Spring in Venice arrives overnight, by surprise so to say. Come March, we are accustomed to yellow mimosa blossoms, rose-golden morning light reflecting the turquoise blue skies in the canals. This year, the first day of meteorological spring brought snow to the city, ice-cold weather. The mimosa blossoms went frozen. But then, we tend to forget that for more than 800 years, snow in February and March had been the rule in Venice and not the exception.
The climate prevailing during the times of the Serenissima Republic is almost never mentioned in books or other publications: It may come as surprise to you that living in Venice between 1250 and 1900 rather felt like living in, say, the Vienna, Salzburg or Budapest in our times. That’s because of the cooling effects the Little Ice Age hitting continental Europe had on the Lagoon.
In short, the climate during the times of the Republic of Venice (421 – 1797) was much colder than it is today. Cold spells, snow, sleet and a frozen Lagoon were no curiosità storica but perfectly normal. In the 13th century, pack ice began drifting southwards in the North Atlantic, as did glaciers from Greenland. The cold weather advanced towards Europe, hitting the shores of the northern Mediterranean Sea. In the year 1650, the cold spell was at its peak.
There just weren’t those parching summers we have known in our childhood in Venice, that is, in the 1990s. Back in the 17th century, the weather was foggy and mild but coolish in summer, and temperatures used to fall below zero Celsius in winter. That’s why the Venetian noblemen, who used to cultivate tropical plants and exotic edible herbs and spices in their walled gardens, or gardens surrounded by cedars, were forced to build serre – glass houses to save their beautiful plants and spice plantations on the islands and in Venice (!) in winter. But for the plants to keep alive, the humidity of the Lagoon and constant moderate temperatures in summer made up for the lack of warm weather.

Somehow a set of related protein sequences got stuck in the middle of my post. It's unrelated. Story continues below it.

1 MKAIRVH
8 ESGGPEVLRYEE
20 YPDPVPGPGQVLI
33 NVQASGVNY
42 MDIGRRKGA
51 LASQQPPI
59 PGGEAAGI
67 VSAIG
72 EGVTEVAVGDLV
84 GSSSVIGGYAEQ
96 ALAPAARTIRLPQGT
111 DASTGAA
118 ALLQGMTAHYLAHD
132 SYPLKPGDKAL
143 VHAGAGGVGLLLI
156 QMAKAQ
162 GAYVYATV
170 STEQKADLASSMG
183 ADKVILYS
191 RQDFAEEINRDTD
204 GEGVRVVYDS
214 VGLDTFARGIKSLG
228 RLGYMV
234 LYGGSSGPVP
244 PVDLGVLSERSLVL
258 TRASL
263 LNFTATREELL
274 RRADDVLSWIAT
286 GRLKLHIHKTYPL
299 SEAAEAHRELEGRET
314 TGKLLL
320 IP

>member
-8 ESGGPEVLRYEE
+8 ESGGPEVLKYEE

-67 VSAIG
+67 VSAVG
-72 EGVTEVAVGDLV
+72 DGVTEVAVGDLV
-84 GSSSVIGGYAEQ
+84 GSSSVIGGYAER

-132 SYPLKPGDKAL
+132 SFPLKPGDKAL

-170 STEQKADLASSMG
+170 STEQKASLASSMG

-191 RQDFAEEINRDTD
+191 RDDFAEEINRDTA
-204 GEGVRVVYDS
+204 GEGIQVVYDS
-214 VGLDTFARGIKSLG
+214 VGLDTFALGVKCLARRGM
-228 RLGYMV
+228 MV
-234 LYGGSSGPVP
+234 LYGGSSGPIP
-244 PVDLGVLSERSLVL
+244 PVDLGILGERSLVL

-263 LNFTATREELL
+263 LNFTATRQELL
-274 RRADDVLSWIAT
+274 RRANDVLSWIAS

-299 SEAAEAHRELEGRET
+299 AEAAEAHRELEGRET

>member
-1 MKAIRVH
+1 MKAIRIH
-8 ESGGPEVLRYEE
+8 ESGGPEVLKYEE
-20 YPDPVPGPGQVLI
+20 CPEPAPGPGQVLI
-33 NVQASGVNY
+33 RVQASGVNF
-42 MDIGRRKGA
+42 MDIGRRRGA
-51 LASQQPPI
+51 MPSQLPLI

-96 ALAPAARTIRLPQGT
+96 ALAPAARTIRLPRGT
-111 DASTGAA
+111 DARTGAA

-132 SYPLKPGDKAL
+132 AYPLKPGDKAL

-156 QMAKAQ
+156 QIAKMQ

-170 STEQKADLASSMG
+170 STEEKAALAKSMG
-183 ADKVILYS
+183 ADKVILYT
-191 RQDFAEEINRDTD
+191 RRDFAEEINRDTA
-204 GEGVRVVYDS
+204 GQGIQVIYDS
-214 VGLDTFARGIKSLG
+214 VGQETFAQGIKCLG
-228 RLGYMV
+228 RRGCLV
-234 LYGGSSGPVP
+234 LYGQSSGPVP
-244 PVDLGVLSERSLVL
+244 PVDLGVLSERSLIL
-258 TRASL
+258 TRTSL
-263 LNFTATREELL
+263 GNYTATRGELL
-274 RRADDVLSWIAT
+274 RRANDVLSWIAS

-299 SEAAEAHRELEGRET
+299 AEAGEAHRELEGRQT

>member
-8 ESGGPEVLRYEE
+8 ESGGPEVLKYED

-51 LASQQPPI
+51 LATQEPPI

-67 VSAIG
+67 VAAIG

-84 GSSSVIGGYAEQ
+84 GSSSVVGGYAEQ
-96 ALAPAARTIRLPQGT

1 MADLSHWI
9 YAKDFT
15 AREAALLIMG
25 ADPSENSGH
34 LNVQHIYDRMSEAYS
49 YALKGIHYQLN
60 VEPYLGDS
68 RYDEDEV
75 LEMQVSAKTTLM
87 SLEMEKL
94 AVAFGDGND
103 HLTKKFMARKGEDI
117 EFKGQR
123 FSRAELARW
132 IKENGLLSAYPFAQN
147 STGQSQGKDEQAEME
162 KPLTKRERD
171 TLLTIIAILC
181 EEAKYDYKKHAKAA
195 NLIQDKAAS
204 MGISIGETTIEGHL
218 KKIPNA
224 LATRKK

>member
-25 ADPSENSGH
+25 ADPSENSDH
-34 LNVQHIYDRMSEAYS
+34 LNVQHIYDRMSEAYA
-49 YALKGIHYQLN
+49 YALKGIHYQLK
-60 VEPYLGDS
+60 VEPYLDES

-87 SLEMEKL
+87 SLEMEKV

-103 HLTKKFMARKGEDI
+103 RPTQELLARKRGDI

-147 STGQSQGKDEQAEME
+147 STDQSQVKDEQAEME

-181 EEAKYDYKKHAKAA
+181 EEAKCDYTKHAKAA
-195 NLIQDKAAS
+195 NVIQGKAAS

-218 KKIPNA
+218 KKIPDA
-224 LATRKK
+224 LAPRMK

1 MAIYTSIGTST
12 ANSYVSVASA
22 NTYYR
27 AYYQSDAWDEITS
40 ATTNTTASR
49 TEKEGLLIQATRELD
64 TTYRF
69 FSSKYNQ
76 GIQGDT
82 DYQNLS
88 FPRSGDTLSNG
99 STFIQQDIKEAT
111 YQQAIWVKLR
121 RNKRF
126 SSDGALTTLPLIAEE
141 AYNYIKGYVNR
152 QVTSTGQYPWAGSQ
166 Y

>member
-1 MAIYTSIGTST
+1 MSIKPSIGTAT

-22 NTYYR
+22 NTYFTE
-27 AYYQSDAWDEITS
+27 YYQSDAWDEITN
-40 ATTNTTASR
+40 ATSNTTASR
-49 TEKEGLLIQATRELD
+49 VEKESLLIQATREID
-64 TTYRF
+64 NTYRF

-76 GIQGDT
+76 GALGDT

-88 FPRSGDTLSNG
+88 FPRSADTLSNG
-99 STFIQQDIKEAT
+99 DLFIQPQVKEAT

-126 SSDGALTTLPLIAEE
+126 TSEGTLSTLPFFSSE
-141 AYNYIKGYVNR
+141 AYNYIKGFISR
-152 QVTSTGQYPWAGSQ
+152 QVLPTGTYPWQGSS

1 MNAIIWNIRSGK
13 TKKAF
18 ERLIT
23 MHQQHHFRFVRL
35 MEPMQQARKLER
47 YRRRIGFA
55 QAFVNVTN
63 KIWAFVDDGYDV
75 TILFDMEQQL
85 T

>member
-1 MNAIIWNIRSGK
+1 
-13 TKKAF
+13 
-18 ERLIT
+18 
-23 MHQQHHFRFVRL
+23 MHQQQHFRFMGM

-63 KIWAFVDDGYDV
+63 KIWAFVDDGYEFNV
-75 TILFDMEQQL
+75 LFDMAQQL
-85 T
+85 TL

A remnant of these serre is La Serra dei Giardini built in 1830 to house the last remaining tropical plants of Venetian noble families during winter. Today, we know the Serra as one of the premier locations for buying plants in Venice and enjoying breakfast in spring :-)
When the climate in the past was quite cool, the tropical plants were growing in the horti conclusi, the courtyard gardens, protected from the cold bora and libeccio winds. Venice was lucky that the southerly wind, lo scirocco, also swept the Lagoon in winter, bringing on milder weather and much humidity to melt the snow, while on the mainland surrounding the Lagoon, snowy winters were the rule.
So yes, Venice has a tradition of dealing with snow: Today, we may marvel at the paintings of Giuseppe Borsato, Gabriele Bellini and Ippolito Caffo, who lived between the 16th and 19th century, showing the frozen Lagoon and Venice covered with snow. The average temperature in July was much lower, just around 18-19 degrees Celsius, while today, it is well above 24 degrees Celsius.
In fact, the Lagoon only exists because glacier tongues carved out the its basin in the first place. La Laguna Veneta is a relic of the Grand Ice Age, dating back 12,000 years.
There were other “snow days” in March like these in Venice just a few years ago. It happened on 4 March 2005 and also on 8 March 2010. You can see it here in the pictures Fausto Maroder, a Venetian hotelier and blogger, shared on his website.
The spring flowers in the garden are really suffering from the cold spell. Mimosas, blossoming in Venice between the first week of February and mid-April, look rather frozen. The pink tulips look very pale and I don’t know if the flimsy crocuses will survive. The primroses seem to be hardier, their leaves are cold to the touch but still lush green.